An acclaimed American-Jewish writer, born in Quebec, schooled in the United States. Won the Nobel prize for literature in 1976. Known for novels investigating isolation, spiritual dissociation and the possibilities of human awakening. (need more, just barely scratching the surface)
Well-known works include:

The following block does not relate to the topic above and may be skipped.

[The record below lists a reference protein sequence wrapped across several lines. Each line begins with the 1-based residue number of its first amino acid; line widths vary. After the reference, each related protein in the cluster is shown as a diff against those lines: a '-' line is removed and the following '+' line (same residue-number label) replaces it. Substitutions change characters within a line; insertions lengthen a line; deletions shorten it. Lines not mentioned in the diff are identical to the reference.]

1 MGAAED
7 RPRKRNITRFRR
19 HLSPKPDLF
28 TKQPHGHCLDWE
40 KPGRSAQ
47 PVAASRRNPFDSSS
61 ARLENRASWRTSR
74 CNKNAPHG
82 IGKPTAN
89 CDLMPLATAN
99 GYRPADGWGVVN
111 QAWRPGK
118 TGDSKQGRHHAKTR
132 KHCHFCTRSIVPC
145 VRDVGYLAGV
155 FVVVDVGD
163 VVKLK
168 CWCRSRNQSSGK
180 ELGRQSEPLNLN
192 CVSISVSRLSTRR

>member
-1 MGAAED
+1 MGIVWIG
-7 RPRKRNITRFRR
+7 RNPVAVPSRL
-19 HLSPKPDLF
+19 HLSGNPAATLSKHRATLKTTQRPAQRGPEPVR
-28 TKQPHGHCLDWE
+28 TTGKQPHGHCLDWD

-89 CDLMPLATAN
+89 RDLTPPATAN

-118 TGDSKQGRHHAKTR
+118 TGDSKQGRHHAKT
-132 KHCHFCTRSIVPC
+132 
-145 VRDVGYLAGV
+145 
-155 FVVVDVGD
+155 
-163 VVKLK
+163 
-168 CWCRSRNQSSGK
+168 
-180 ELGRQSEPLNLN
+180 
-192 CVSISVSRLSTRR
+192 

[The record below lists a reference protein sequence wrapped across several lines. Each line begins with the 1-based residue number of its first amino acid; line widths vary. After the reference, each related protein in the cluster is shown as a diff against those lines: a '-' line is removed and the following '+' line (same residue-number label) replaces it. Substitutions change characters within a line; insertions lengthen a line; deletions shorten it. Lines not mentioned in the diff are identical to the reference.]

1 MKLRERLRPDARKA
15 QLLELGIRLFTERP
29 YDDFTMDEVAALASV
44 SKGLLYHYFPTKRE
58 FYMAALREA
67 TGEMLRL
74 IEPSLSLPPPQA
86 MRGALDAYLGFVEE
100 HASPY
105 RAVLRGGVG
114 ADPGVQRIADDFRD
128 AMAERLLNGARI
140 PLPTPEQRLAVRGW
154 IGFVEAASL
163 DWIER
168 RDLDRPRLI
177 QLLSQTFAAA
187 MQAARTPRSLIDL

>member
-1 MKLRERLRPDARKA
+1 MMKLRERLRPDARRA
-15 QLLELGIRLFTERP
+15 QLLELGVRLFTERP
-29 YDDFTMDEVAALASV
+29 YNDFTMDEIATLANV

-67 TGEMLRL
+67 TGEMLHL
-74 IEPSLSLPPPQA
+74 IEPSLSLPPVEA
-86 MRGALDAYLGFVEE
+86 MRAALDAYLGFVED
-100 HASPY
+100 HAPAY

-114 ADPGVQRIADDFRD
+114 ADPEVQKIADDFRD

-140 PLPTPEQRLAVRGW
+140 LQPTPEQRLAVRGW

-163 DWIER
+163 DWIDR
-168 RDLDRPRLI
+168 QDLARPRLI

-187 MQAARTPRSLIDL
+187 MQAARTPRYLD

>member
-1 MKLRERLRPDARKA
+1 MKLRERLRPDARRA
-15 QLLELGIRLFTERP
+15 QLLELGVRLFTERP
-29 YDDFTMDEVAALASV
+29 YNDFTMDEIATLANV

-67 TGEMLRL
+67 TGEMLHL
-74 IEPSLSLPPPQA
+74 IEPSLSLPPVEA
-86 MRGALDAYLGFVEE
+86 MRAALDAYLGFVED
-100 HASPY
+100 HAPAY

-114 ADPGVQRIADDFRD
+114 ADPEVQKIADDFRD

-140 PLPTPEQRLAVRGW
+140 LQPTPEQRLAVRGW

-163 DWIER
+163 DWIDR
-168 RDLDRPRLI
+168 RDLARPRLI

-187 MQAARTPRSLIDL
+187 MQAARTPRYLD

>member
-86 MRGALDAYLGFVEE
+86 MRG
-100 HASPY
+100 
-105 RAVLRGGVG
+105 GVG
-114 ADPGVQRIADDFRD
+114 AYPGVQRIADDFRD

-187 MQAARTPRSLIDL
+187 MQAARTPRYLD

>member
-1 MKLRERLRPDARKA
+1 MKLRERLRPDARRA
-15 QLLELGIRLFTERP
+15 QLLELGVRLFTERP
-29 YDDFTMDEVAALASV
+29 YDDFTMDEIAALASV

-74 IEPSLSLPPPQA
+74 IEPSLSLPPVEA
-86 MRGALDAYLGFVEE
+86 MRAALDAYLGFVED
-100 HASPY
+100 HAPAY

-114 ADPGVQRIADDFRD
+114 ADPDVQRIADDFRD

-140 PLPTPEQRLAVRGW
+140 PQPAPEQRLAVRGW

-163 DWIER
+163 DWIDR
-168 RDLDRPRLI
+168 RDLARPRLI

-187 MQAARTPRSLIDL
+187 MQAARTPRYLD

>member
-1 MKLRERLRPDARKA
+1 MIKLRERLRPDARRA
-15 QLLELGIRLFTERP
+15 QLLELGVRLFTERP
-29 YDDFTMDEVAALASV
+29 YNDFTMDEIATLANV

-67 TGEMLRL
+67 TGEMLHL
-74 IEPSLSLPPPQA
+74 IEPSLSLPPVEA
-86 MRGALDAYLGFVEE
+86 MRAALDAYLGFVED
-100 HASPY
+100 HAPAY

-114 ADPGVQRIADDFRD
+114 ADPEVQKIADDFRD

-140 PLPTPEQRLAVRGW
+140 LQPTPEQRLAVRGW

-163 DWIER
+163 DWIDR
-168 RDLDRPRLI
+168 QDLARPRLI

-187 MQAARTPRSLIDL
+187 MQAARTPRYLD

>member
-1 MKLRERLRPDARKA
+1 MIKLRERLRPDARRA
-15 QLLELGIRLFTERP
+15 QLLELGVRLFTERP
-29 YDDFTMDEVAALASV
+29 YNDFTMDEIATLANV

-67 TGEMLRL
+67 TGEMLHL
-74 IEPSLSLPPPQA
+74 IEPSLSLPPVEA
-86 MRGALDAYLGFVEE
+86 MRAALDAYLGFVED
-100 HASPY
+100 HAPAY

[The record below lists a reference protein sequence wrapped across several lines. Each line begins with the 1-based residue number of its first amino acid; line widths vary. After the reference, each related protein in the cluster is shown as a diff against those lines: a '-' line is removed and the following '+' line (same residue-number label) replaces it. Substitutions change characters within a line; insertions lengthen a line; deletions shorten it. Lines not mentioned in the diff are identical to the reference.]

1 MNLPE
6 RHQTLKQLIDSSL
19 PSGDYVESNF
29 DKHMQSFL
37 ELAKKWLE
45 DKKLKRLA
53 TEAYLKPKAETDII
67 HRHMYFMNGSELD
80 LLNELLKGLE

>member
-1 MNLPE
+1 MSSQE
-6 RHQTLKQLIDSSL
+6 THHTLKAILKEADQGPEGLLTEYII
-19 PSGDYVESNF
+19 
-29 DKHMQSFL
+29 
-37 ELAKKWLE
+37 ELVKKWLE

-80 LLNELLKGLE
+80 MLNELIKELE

Although not as widely acclaimed as some of his novels, Bellow's later works include the powerful and extraordinarily well-crafted collection of short stories entitled Him with His Foot in His Mouth. Bellow's story lines are led by the personal quests and crises of his protagonists rather than by action. Our introduction to a Bellow protagonist is often at a point of deep crisis in the character's life. Whether romantic, financial or sparked by other causes, the turmoil experienced by a typical Bellow protragonist leads to deep existential questioning. Bellow artfully manages to reference the teachings of great philosophers and thinkers within many of his novels, usually without damaging their readibility or disrupting story flow. One terrific example of this technique is seen within Mr. Sammler's Planet, Bellow's novel about a curmudgeonly Holocaust survivor living in New York City amid the cultural revolution of the 1960's.